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The first generation of PCIe 5.0 SSDs is finally upon us, and what started as a trickle of drives earlier this year has quickly become a flood. Tons of companies are attempting to make the best M.2 PCIe 5.0 SSDs for consumers, and while MSI is a relative newcomer to SSDs, that hasn't stopped the company from launching the Spatium M570. The M570 is a definite upgrade over PCIe 4.0 SSDs, but it's not quite the fastest PCIe 5.0 SSD you can buy.

About this review: MSI sent us the Spatium M570 2TB for the purposes of this review and did not see its contents before publishing.

msi spatium m570 pcie5 nvme
Source: MSI
MSI Spatium M570 PCIe 5.0 NVMe
A good PCIe 5.0 SSD
7.5 / 10
$270 $350 Save $80

The MSI Spatium M570 is a PCIe 5.0 NVMe SSD with an eye-catching heatsink. It only comes in a 2TB capacity, and it's not the fastest drive around, but it's solid for what it is.

Storage capacity
1TB, 2TB
Hardware Interface
PCIe Gen 5 x4
Transfer rate
10,000/10,000MB/s Read/Write
  • Much faster than even the fastest PCIe 4.0 SSDs
  • Included heatsink
  • 2TB of storage
  • No 1TB or 4TB models
  • Not quite the fastest PCIe 5.0 drive

MSI Spatium M570: Pricing and availability

While most SSDs offer at least a couple different sizes, only the 2TB M570 is available for purchase. MSI's website says there's a 1TB model out there, but so far, it hasn't hit store shelves, even though the M570 has been out for months now. At the time of writing, it seems the 2TB model has a de facto MSRP of $290, as it's been going for that price for several weeks on Amazon and Newegg. Additionally, the M570 always comes with a heatsink; there is no heatsinkless version like you might find with other PCIe 4.0 and 5.0 SSDs.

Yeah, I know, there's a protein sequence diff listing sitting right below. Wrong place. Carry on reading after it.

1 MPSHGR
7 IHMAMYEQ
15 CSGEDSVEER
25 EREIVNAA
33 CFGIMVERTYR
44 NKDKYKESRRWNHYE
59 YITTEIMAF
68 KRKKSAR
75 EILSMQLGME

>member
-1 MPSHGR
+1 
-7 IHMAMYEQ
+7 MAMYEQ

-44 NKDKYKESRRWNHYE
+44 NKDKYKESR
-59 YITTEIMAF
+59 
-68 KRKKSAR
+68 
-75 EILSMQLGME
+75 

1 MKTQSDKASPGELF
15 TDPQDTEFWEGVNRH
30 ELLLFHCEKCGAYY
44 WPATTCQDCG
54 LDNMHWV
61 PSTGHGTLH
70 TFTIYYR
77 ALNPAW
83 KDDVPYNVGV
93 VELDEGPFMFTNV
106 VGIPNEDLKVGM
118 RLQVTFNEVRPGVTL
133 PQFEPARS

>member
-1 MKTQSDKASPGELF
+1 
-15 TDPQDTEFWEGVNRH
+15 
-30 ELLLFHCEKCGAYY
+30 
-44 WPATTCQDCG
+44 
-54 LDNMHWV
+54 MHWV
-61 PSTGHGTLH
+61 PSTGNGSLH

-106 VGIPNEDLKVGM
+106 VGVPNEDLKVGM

How the MSI Spatium M570 was tested

MSI-Spatium-M570 installed on a motherboard.

My test platform for this review uses Asus's B650E-I Strix, a Ryzen 9 7900X, and G.Skill's 32GB Flare X5 DDR5 RAM running at 6,000MHz and CL36. While this motherboard (and virtually every other motherboard that supports PCIe 5.0 drives) comes with a motherboard heatsink, I opted to use the M570's included heatsink, mostly because that's how most people would use it and also because it really didn't seem like it was supposed to come off. A warranty sticker is placed on top of one of the screws you'd need to remove, and that implies MSI doesn't want you messing with it.

In order to test the M570 and other drives as accurately as possible, the following benchmarks were run twice: once for near 0% capacity filled and again for about 90% filled. Additionally, these benchmarks were not run back to back but with 10 to 15-minute gaps in between to let the SSD cache refill so that the results would show the best-case performance. However, in a longer, sustained benchmark or workload (which weren't looked at here), you should expect to see performance drop over time on any SSD.